Delayed in the USA

Infrastructure woes aren't just a Third-World problem, they also pose a major "last-mile" headache for American businesses from coast to coast.

The speed isn’t so hot, either. It takes 10 days for a freight car to go cross-country. Tractor-trailers make the trip in 4 days. “Moving goods by train is a slow process,” notes Aimi, “because cargo is moved rail yard to rail yard.”

Labor featherbedding only serves to slow the works. Union rules dictate what hours rail hands can work, and generally prohibit overnight loading/unloading of trains. Moreover, the generous Railroad Workers pension plan has seen large numbers of train workers retire of late, leaving some railroads shorthanded.

To cope with the problem, Peabody Energy hired third-party facilitators to load and unload coal trains, which often comprise 140 cars and stretch out over a mile in length. And while CFO Navarre says rail service has improved this year, the company is looking at the possibility of BTU conversion — that is, turning coal into a diesel-like substance, then shipping it via pipeline. Peabody is also currently building two mine-mouth operations. As the phrase implies, such mining facilities are built in tandem with adjacent power plants. And the transportation system that will get the coal to the generators?

Conveyor belts. Says Navarre, in typical CFO understatement: “It takes the risk and the cost out of shipping.”

John Goff is technology editor at CFO.

Straight to the Source

In the complaint department, there is no middle man — at least when it comes to delayed shipments.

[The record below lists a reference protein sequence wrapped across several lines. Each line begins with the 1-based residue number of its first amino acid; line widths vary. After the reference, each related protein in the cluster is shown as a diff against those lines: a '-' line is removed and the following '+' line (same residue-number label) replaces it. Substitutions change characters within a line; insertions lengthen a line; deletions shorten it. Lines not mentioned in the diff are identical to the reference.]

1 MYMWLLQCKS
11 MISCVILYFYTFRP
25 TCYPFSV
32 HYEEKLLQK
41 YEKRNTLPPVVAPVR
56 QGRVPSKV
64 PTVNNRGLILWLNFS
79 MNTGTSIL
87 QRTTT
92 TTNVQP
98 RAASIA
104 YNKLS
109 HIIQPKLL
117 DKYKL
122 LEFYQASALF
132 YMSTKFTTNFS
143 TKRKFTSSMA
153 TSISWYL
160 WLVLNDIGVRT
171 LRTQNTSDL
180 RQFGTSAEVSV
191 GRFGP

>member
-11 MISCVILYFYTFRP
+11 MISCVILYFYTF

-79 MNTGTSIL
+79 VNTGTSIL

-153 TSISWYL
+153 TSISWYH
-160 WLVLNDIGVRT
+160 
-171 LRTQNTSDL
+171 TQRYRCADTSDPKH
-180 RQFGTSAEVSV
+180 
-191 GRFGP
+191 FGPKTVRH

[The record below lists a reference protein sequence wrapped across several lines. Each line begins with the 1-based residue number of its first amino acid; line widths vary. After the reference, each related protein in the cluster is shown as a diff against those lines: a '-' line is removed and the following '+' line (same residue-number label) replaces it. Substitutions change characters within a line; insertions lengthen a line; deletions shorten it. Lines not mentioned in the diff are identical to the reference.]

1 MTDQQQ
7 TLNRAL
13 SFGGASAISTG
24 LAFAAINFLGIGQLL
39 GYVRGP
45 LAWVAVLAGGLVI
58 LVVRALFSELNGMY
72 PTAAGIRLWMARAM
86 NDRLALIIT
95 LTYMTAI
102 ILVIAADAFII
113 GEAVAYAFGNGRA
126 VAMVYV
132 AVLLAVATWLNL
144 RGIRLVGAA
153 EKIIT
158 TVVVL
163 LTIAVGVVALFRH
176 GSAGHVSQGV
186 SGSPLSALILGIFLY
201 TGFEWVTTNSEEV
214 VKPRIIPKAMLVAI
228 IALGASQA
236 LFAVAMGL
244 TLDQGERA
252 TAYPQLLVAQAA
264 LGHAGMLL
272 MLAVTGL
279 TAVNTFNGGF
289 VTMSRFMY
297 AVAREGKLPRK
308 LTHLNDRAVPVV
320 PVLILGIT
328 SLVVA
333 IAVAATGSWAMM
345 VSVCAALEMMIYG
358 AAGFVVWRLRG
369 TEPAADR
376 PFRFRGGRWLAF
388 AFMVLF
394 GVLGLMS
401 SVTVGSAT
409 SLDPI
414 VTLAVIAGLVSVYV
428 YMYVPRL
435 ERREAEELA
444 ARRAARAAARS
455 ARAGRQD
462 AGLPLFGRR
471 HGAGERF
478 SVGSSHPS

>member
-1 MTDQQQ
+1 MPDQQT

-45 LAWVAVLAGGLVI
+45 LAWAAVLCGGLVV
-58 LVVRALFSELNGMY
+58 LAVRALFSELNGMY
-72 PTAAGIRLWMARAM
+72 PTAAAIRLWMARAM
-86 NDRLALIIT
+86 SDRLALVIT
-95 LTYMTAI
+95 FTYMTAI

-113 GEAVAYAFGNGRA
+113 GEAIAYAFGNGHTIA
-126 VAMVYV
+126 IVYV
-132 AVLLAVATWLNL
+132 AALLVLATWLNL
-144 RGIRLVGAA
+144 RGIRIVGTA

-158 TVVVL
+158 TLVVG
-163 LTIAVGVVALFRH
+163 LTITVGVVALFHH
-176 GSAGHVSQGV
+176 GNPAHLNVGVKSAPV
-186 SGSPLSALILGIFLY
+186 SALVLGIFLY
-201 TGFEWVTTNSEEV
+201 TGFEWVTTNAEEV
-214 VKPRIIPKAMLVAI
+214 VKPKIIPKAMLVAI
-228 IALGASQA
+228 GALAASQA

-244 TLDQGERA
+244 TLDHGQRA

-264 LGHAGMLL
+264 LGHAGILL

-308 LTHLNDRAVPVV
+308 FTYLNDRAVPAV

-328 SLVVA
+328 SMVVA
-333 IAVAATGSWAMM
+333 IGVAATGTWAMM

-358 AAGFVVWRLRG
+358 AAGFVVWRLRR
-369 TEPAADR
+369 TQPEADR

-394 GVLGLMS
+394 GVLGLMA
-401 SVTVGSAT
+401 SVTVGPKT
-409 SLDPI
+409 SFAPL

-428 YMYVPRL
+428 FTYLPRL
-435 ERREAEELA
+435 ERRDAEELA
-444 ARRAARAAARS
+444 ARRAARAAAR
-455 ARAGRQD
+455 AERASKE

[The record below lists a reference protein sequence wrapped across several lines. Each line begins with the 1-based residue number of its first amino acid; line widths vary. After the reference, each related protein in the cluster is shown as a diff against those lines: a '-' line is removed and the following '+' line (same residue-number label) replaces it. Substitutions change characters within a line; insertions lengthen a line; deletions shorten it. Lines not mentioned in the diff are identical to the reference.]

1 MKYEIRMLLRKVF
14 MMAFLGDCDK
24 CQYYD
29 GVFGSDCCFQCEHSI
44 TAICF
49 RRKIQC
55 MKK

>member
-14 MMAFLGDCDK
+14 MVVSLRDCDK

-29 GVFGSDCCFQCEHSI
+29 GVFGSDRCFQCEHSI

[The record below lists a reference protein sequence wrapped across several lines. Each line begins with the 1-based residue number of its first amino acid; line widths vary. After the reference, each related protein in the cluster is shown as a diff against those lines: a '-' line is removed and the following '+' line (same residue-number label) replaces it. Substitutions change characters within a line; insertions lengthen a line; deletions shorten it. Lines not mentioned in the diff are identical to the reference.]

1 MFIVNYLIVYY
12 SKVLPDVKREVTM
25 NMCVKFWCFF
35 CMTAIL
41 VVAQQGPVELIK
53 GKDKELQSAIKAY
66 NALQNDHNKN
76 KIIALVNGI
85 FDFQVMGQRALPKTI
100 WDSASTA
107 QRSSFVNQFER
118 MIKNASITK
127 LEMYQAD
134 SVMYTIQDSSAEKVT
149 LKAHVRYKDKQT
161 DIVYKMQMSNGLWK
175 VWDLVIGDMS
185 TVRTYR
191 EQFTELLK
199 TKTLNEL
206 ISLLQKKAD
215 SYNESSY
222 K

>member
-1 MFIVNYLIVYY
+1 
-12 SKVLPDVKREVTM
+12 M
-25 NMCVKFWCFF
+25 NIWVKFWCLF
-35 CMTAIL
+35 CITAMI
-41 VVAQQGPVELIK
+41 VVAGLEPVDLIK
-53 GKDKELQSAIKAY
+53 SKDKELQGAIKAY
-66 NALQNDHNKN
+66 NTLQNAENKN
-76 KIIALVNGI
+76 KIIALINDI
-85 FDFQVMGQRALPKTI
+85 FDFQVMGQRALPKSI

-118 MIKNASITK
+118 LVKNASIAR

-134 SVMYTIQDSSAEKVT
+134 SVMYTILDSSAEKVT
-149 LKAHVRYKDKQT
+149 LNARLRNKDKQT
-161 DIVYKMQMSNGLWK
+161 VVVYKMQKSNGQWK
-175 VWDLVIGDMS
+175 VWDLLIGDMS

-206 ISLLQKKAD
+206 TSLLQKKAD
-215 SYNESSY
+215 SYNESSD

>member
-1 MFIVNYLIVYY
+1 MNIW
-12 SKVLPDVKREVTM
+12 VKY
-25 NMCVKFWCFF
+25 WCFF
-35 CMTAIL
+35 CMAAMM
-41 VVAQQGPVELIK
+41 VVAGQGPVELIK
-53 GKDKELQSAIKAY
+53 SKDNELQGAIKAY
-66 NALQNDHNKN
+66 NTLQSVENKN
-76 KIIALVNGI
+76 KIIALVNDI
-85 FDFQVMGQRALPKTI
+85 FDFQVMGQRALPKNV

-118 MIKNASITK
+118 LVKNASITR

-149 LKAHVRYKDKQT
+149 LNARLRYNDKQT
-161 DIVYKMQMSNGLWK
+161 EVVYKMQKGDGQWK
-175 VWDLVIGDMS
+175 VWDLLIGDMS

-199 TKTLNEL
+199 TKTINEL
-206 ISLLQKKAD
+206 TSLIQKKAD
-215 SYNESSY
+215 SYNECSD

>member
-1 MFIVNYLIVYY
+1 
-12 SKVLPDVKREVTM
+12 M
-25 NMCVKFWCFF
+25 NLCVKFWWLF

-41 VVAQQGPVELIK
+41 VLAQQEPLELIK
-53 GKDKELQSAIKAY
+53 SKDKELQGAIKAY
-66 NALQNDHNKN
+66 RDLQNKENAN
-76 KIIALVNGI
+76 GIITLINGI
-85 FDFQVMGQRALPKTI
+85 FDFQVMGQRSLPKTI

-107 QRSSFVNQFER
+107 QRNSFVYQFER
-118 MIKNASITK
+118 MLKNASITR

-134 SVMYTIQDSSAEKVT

In a bid to ditch noncore competencies, many companies sold off their truck fleets years ago. Instead, to guarantee overland shipping, many rely on trucking companies such as JB Hunt and YRC, or third-party logistics providers. But the use of outside shippers does not insulate the original manufacturer from liability. When there’s a missed shipment, for example, retailers such as Wal-Mart and Home Depot don’t generally go to cargo carriers to gripe — they go straight to the source. “Service providers have some risk,” notes one supply-chain analyst. “But ultimately, companies have the risk of getting products to stores in time.”

You don’t have to tell that to Leif Holm-Andersen. The director of transportation at Arrow Electronics, Holm-Andersen deals with a number of third-party logistics and trucking companies. Those outsourcers move thousands of transactions a day for Arrow, which supplies components and computer products to manufacturers and commercial customers. Given the massive volume handled by outsourcers, Holm-Andersen says he’s not surprised that problems arise. Still, he acknowledges that when troubles occur, all roads lead to Rome. “It could be a warehouse issue. It could be a transportation issue. But I become the complaint department.”

Interestingly, some observers have suggested that companies design financial instruments to help parse delivery risks. One suggestion: a tiered pricing system. Under that setup, a shipper would reserve a percentage of its overland truck capacity in exchange for higher rates (based on advance notice from clients). But the recent spate of mergers in the industry has left some carriers scrambling to integrate their systems. Moreover, some industry watchers have real doubts whether a typical trucking operator has the IT chops to run a commodity-trading operation. “Carriers can barely send you an accurate bill,” says AMR Research senior vice president Kevin O’Marah. “And you want them to set up sophisticated financial instruments?” — J.G.

Going Nowhere
The worst highway bottlenecks for trucks (2004)
1. I-90 @ 1-290, Buffalo-Niagara Falls
2. I-285 @ I-85, Atlanta
3. I-17; I-10 Interchange, Phoenix
4. I-90/-94 @ I-290 Interchange, Chicago-Northwestern, IN
5. San Bernardino Freeway, Los Angeles
Source: Federal Highway Administration


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